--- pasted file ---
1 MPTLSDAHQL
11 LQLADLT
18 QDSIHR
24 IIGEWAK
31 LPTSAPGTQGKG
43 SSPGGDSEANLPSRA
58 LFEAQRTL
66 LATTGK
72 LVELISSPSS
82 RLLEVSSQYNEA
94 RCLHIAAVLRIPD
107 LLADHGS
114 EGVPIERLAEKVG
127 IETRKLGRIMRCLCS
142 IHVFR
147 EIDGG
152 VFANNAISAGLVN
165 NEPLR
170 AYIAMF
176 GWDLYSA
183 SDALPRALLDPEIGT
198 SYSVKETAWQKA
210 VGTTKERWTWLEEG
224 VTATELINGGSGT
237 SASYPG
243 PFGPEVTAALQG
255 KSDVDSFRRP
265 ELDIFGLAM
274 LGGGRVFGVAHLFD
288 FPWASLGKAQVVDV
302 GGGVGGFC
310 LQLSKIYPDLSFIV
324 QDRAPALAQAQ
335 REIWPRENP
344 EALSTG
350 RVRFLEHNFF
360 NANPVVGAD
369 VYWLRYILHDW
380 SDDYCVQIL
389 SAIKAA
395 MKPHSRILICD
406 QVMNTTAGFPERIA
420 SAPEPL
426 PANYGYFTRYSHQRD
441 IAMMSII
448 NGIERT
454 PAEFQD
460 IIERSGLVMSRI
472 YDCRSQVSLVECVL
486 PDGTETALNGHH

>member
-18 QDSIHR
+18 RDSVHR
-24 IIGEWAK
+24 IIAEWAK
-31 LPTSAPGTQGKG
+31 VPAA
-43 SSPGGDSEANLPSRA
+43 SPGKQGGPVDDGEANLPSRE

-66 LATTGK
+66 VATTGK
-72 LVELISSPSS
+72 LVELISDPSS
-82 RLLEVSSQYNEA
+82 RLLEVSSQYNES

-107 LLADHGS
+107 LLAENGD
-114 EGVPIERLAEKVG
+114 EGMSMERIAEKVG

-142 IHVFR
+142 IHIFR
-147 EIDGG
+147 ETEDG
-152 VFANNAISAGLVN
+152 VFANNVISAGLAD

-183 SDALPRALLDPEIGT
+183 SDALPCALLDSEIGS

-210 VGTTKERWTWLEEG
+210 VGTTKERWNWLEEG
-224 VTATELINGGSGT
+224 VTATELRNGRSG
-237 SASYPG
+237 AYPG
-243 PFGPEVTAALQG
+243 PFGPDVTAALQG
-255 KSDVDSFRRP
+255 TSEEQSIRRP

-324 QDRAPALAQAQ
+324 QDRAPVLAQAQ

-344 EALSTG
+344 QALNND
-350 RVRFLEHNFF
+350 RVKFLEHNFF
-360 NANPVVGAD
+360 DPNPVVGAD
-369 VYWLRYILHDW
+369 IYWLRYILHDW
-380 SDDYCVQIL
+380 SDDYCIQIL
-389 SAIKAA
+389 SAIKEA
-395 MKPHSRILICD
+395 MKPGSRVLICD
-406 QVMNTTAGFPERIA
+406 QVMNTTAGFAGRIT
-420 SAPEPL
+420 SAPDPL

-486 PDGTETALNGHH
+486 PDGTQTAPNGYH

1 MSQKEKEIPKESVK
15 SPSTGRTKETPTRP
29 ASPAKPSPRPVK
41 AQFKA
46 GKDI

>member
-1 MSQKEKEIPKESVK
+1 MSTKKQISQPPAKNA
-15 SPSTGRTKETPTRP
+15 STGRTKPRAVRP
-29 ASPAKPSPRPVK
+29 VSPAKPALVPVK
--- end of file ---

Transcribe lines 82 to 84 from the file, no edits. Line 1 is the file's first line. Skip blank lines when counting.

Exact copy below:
-237 SASYPG
+237 AYPG
-243 PFGPEVTAALQG